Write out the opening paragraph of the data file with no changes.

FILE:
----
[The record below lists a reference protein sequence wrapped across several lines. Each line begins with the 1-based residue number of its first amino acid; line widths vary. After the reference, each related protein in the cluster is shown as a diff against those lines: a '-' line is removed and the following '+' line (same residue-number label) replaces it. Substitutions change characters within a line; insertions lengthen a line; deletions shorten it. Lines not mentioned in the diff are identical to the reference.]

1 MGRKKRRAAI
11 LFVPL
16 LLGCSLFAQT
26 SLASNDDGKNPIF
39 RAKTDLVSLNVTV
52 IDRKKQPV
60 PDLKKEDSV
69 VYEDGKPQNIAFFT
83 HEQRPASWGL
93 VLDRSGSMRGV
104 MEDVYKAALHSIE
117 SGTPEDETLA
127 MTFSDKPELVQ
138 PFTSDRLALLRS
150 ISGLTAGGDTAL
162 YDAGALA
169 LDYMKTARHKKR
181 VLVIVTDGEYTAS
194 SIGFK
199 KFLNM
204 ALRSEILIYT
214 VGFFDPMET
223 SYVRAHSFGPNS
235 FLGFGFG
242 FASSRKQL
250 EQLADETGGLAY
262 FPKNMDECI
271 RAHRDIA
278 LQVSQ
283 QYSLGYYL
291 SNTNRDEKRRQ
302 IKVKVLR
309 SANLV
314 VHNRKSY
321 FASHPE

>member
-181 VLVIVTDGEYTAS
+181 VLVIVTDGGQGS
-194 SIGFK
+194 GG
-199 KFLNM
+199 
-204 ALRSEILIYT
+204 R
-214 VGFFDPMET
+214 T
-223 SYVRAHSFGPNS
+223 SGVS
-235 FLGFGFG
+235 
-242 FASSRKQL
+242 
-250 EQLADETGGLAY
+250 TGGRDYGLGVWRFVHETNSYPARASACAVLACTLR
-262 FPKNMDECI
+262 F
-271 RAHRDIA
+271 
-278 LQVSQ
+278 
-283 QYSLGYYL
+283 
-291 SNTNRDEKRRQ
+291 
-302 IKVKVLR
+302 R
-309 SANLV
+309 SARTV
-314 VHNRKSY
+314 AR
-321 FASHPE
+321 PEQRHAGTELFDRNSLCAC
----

[The record below lists a reference protein sequence wrapped across several lines. Each line begins with the 1-based residue number of its first amino acid; line widths vary. After the reference, each related protein in the cluster is shown as a diff against those lines: a '-' line is removed and the following '+' line (same residue-number label) replaces it. Substitutions change characters within a line; insertions lengthen a line; deletions shorten it. Lines not mentioned in the diff are identical to the reference.]